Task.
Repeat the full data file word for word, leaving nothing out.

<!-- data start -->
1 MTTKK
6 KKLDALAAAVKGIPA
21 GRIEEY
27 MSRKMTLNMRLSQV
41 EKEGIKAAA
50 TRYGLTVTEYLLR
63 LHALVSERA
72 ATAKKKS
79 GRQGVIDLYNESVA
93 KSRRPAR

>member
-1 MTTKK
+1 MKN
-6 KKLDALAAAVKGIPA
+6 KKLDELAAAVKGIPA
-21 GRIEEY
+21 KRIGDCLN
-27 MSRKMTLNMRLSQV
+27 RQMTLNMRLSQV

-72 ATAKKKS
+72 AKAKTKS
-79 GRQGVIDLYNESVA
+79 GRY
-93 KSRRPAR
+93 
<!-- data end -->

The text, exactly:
1 MTTKK
6 KKLDALAAAVKGIPA
21 GRIEEY
27 MSRKMTLNMRLSQV
41 EKEGIKAAA
50 TRYGLTVTEYLLR
63 LHALVSERA
72 ATAKKKS
79 GRQGVIDLYNESVA
93 KSRRPAR

>member
-1 MTTKK
+1 MKN
-6 KKLDALAAAVKGIPA
+6 KKLDELAAAVKGIPA
-21 GRIEEY
+21 KRIGDCLN
-27 MSRKMTLNMRLSQV
+27 RQMTLNMRLSQV

-72 ATAKKKS
+72 AKAKTKS
-79 GRQGVIDLYNESVA
+79 GRY
-93 KSRRPAR
+93 